Learning that 'different' can mean fun and exciting
When my husband's company sent him to Germany for the summer, the trip was a dream come true for me. But to our son, it represented a 10-year-old's worst nightmare. Nathan would have to cancel basketball camp and tennis lessons and leave his friends for the summer.
As I packed for our international journey, worry set in. I wondered how Nathan would handle the long flight and jet lag. My husband would be working during the week, so I would be Nathan's sole source of entertainment. How much touring could he tolerate? How many museums would induce history overload?
Then there was the language barrier. How would he handle cultural immersion, hearing hardly a speck of English? But perhaps my son's biggest challenge would be German cuisine.
Nathan is not an adventurous eater. In our house, a happy meal has less to do with golden arches than it does with serving the right brand of macaroni (Kraft) and pizza (Domino's).
Before leaving the US, I encouraged Nathan to keep an open mind about the different things we would be doing and seeing. "Different" did not connote bad or wrong, I told him, and it might mean fun and exciting. I repeated this message on our flight to Frankfurt, when the kid's meal I'd ordered never materialized. We revisited this subject the first night, when Nathan saw how Germans make pizza.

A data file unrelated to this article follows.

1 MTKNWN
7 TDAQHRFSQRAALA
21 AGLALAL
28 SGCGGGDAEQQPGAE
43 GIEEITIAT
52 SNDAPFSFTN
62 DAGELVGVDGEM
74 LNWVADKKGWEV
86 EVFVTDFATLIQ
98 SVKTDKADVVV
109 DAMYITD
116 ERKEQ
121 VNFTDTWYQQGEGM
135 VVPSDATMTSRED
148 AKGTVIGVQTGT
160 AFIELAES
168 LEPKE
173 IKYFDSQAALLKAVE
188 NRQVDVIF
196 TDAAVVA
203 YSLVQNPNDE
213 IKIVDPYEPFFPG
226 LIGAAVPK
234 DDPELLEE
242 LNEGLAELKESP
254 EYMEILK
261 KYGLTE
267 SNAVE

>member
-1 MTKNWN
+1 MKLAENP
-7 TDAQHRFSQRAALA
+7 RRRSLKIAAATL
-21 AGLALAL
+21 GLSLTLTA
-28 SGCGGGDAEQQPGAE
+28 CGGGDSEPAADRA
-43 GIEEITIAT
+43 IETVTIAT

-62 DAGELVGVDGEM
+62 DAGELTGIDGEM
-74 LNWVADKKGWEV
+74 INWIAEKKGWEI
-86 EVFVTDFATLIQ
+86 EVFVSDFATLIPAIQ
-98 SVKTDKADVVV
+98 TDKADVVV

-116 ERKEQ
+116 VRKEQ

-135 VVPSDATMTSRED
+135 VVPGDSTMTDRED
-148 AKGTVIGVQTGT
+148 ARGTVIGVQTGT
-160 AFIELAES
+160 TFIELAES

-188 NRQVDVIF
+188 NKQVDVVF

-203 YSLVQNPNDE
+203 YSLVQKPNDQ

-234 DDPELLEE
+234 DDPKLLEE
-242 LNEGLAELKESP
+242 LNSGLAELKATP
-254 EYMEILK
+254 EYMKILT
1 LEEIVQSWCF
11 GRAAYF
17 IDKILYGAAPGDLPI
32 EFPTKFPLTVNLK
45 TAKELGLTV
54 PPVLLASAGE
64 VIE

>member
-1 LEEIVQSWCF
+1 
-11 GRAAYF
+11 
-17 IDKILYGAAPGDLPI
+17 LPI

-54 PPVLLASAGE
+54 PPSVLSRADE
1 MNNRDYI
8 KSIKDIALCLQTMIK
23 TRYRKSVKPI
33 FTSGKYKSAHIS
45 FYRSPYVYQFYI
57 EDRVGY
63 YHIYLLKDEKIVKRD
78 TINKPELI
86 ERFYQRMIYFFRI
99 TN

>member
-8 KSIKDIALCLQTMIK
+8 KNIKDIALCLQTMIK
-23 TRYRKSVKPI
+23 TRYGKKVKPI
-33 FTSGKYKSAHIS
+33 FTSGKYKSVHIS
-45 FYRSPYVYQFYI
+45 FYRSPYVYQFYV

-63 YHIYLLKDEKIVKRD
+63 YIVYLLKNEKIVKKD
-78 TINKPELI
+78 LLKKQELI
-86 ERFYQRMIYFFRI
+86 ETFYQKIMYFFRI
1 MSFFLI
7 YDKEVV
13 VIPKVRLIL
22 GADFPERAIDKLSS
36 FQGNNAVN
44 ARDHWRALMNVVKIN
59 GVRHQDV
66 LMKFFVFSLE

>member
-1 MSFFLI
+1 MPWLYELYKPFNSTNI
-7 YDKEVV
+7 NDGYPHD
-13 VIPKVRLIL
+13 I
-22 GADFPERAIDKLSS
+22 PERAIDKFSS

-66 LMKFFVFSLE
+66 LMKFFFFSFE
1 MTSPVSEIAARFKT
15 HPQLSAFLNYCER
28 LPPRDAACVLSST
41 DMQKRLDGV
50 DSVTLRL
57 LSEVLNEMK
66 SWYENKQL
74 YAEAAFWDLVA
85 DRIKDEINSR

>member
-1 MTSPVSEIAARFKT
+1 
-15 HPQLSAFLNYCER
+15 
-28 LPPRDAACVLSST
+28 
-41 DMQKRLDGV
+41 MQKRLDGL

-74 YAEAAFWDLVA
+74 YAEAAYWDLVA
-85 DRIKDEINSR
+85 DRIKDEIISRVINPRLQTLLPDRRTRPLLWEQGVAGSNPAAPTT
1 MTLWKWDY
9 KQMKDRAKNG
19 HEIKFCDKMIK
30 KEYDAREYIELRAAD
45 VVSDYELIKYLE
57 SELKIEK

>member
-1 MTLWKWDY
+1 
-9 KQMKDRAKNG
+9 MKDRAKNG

"What's different?" I asked as he picked the sausage and pineapple pieces off his portion.
But soon we got beyond that. Together we discovered all the wonderful differences in Germany.
We tasted ice cream that was creamier and pretzels that were soft and chewy. In supermarkets, we found milk that came in boxes and cereals that were all coated with sugar. We found impeccably clean restrooms when we toured, but almost no water fountains. (Germans seem to prefer bottled water.)
We watched construction workers without hard hats and glass blowers who worked in open-toed sandals. We noticed how many people commuted by bicycle, but how few of them wore helmets.
We toured castles and caves and marveled at farmland and cityscapes unblemished by bill-boards. We watched cartoons on television and laughed at Donald Duck's German accent.
One day I panicked as we entered an old walled city. I was driving the wrong way down a narrow, one-way cobblestone street.
From the back of the rental car, I heard my son's voice. "Ummm, Mom, what's different here?"
Instantly, my frustration dissolved to laughter.
On our last night in Germany, Nathan begged my husband and me to return to the restaurant where he had ordered his first pizza. Why? Because he had decided that Germans do make good pizza.
Nathan was not only a terrific touring companion, but a good ambassador as well.
On our trip I learned the best way to help my son embrace cultural differences was to get rid of preconceived notions that he would have trouble appreciating differences.
Lately, Nathan has been reading about mummies and pyramids. Can Egypt be in our future travel plans? My son has shown me that it can.